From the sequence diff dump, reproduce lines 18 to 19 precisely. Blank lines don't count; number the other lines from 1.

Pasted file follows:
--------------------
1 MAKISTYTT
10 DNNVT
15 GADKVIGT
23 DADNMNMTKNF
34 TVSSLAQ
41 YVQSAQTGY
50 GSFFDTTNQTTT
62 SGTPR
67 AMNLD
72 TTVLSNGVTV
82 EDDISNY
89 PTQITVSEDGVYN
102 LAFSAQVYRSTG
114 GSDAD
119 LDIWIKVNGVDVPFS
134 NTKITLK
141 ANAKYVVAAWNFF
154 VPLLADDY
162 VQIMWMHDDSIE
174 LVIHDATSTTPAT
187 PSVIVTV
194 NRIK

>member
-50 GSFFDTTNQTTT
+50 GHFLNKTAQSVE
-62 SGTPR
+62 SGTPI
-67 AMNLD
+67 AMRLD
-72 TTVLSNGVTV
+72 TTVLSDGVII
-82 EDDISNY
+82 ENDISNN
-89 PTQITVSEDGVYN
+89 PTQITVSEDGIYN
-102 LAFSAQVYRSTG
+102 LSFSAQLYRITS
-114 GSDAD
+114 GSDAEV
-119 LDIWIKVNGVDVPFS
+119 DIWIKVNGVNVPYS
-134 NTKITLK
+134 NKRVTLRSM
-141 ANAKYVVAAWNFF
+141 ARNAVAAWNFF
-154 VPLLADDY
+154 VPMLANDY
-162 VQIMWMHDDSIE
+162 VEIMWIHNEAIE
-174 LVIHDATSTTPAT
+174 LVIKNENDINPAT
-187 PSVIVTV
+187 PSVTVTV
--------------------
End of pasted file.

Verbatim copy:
154 VPLLADDY
162 VQIMWMHDDSIE